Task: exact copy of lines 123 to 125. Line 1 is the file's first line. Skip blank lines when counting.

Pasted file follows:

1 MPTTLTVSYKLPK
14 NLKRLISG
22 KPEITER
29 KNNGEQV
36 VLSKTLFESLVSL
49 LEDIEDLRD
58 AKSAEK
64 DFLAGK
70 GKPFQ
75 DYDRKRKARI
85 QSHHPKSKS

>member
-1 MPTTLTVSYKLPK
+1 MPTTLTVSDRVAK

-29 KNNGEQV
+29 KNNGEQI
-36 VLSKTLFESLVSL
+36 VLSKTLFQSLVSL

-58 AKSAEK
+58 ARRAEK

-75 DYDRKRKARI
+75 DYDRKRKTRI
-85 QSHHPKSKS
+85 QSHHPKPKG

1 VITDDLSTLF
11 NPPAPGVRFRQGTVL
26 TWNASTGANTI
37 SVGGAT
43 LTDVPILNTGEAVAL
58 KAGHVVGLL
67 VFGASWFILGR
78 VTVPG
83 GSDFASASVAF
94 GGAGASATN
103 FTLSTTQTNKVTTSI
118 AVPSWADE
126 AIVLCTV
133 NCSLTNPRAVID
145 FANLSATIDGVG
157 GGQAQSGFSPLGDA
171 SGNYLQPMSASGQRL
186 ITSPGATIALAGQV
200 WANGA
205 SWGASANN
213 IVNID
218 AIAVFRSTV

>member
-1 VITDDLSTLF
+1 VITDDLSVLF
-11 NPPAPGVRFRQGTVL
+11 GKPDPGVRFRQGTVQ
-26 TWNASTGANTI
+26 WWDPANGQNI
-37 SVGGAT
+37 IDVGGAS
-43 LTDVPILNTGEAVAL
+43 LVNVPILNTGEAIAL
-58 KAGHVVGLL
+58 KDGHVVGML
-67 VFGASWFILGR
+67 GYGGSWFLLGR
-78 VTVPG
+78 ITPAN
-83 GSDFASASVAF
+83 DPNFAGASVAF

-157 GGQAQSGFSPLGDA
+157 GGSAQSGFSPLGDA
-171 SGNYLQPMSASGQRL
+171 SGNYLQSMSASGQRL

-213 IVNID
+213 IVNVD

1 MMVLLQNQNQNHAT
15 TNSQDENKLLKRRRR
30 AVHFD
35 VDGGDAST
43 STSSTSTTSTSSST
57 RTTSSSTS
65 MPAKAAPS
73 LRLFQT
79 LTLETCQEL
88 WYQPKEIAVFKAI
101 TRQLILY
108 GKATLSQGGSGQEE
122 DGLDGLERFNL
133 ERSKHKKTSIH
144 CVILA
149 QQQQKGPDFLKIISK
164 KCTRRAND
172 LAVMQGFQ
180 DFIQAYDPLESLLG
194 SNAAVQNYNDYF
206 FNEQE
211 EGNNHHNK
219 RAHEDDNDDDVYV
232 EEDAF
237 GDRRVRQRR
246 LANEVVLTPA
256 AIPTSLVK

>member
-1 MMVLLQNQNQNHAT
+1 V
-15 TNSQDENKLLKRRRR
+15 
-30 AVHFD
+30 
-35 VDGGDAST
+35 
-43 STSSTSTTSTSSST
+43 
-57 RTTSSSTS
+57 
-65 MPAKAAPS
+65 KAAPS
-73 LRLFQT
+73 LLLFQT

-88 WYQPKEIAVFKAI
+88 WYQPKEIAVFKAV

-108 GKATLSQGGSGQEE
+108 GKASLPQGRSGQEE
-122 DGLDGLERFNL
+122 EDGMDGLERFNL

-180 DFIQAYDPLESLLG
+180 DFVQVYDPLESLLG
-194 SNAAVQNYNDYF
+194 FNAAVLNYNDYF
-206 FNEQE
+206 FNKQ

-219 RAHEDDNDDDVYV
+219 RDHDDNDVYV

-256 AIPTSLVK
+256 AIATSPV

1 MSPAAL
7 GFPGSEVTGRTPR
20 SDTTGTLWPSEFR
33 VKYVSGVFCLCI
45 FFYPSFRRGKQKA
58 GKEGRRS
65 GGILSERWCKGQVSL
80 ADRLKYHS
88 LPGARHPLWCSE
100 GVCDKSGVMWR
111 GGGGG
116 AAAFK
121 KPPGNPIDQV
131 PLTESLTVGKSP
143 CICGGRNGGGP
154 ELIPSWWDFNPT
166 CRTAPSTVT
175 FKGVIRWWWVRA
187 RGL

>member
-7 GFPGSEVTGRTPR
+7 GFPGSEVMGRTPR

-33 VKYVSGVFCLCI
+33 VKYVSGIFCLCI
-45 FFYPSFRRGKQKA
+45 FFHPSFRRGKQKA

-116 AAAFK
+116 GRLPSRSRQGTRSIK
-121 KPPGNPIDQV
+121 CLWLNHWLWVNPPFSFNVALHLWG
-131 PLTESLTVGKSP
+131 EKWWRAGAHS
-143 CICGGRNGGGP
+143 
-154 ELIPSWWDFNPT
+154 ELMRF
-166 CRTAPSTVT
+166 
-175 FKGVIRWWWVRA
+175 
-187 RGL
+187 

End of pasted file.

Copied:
+180 DFVQVYDPLESLLG
-194 SNAAVQNYNDYF
+194 FNAAVLNYNDYF